Injections of brain protein reverse memory loss in mice

This protein is crucial for making memories, and it’s disrupted in Alzheimer’s.

A brain protein linked to memory formation could be the foundation of new Alzheimer’s treatments that don’t just slow disease progression but could actually reverse memory loss. 

The treatment hasn’t yet been tried in people, so we don’t know if it’ll work in real Alzheimer’s cases, or if it would improve life expectancy for people with the disease.

The challenge is huge: There’s a lot we don’t understand about Alzheimer’s disease, but we do know that patient’s brains tend to accumulate toxic tau and amyloid-beta proteins, so most research has focused on those targets.

That approach has led to new drugs that can slow the progression of Alzheimer’s to a small degree, but we’ve yet to find anything that can reverse the damage the disease does to the brain.

“It was very surprising how strong the relationship was.”

Tara Tracy

The big idea: Synapses — the connections between brain neurons — need a protein called “KIBRA” in order to form memories, and there’s a link between certain variants of the KIBRA gene and developing Alzheimer’s.

This inspired scientists at the Buck Institute for Research on Aging to dig deeper into the protein to see whether it could lead to new Alzheimer’s treatments.

What’s new? For their study, the Buck team measured KIBRA levels in the cerebrospinal fluid (CSF) of 25 older adults (10 with Alzheimer’s and 15 who were clinically healthy), as well as in frozen brain tissue samples from people who died with and without Alzheimer’s.

They discovered a correlation between decreased KIBRA levels in the brain but elevated levels in CSF and how severe patients’ dementia was.

“We also found this amazing correlation between increased tau levels and increased KIBRA levels in the cerebrospinal fluid,” said senior author Tara Tracy. “It was very surprising how strong the relationship was, which really points to the role of KIBRA being affected by tau in the brain.”

A diagram showing the differences in tau, KIBRA, and cognitive decline in people with and without Alzheimer's disease
Kauwe et al. (2024)

They aren’t sure why having more tau in the brain seems to lead to more KIBRA in CSF — in their study, they suggest that neurons with dysfunctional synapses might somehow expel the protein, causing it to accumulate in CSF, but confirming that would require more research.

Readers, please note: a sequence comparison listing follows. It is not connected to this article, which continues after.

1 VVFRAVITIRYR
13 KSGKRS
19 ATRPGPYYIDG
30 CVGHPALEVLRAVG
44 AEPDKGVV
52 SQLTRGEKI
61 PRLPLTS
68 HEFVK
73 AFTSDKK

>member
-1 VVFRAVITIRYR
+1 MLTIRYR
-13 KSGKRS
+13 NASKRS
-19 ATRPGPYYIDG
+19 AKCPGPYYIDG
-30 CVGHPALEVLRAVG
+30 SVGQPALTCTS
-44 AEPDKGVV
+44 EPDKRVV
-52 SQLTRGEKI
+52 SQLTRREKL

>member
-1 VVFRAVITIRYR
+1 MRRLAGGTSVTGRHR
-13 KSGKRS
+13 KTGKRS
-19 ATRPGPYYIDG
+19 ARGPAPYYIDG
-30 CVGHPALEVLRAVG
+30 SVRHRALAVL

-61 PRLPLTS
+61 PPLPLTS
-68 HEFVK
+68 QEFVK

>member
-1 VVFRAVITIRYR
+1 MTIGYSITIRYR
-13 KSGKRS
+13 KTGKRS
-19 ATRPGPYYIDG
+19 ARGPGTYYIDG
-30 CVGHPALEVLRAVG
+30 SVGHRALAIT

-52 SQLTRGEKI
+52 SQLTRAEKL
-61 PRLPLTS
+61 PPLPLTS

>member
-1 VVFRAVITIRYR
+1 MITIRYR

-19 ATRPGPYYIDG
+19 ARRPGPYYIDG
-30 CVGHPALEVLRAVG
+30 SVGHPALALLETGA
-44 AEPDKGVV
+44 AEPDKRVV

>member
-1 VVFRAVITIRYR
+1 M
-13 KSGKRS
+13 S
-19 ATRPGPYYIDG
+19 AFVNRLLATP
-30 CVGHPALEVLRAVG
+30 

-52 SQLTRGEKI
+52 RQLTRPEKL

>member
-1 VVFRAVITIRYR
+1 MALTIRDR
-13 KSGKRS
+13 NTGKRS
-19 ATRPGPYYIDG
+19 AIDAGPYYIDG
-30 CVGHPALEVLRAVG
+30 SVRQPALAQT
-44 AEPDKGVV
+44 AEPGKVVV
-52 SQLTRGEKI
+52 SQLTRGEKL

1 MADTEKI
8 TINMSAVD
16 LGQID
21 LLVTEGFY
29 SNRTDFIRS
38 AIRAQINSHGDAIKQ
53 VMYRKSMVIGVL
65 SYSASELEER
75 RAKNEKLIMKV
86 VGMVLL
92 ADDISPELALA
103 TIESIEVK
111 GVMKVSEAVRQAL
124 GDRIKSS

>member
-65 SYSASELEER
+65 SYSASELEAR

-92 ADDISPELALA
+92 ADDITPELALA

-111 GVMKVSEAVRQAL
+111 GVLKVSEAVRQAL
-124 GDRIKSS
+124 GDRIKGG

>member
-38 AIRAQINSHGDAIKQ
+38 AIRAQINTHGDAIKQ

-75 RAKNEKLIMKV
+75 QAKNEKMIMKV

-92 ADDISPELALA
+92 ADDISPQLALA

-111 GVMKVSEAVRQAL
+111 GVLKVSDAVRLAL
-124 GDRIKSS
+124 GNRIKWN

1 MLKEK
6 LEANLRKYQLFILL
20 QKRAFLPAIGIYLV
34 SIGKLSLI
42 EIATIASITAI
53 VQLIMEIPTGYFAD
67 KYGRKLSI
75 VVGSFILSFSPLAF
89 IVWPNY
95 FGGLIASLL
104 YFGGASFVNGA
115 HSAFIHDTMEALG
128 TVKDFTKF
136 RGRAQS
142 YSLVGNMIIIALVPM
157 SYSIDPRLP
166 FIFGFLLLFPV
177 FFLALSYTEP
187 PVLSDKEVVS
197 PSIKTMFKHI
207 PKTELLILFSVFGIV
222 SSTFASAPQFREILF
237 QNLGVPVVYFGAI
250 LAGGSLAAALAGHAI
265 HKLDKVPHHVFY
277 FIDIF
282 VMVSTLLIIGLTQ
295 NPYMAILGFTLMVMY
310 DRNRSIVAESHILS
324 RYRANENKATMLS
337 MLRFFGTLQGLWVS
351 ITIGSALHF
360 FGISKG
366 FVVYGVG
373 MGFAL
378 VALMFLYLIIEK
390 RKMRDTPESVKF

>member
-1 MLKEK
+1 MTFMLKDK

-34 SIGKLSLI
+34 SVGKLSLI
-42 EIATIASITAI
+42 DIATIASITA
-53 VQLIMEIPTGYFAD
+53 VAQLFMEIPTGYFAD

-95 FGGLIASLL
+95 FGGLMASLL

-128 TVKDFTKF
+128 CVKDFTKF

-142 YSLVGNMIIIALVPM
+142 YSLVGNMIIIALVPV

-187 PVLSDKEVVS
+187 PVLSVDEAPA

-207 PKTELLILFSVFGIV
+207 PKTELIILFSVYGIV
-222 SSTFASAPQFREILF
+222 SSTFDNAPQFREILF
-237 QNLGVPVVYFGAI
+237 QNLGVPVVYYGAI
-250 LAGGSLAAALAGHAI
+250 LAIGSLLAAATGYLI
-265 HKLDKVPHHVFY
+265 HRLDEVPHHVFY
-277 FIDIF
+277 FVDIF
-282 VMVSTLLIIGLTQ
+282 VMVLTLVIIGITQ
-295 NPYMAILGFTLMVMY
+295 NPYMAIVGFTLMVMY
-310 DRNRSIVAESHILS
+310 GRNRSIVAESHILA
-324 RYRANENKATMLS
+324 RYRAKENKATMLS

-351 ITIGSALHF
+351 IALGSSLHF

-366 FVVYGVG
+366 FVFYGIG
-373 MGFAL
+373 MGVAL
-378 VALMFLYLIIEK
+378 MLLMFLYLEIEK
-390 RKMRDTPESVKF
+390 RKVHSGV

Still, simply knowing about the connection could be useful — measuring KIBRA levels in a person’s CSF might one day help doctors diagnose Alzheimer’s or track its progression, for example.

A new treatment? The scientists injected a lab-made version of the KIBRA protein into the brains of mouse models of Alzheimer’s — and it reversed their memory loss.

“Interestingly, KIBRA restored synaptic function and memory in mice, despite not fixing the problem of toxic tau protein accumulation,” said co-first author Kristeen Pareja-Navarro.

In other words, the protein reversed a symptom (memory loss) even without apparently affecting the underlying disease.

Looking ahead: This is still early research, and results in mice often don’t translate to people — especially in Alzheimer’s research. Still, the Buck team is hopeful its study will prove to be a stepping stone to much needed new Alzheimer’s treatments. 

“Reducing toxic proteins is of course important, but repairing synapses and improving their function is another critical factor that could help,” said Tracy. “That’s how I see this making the biggest impact in the future.”

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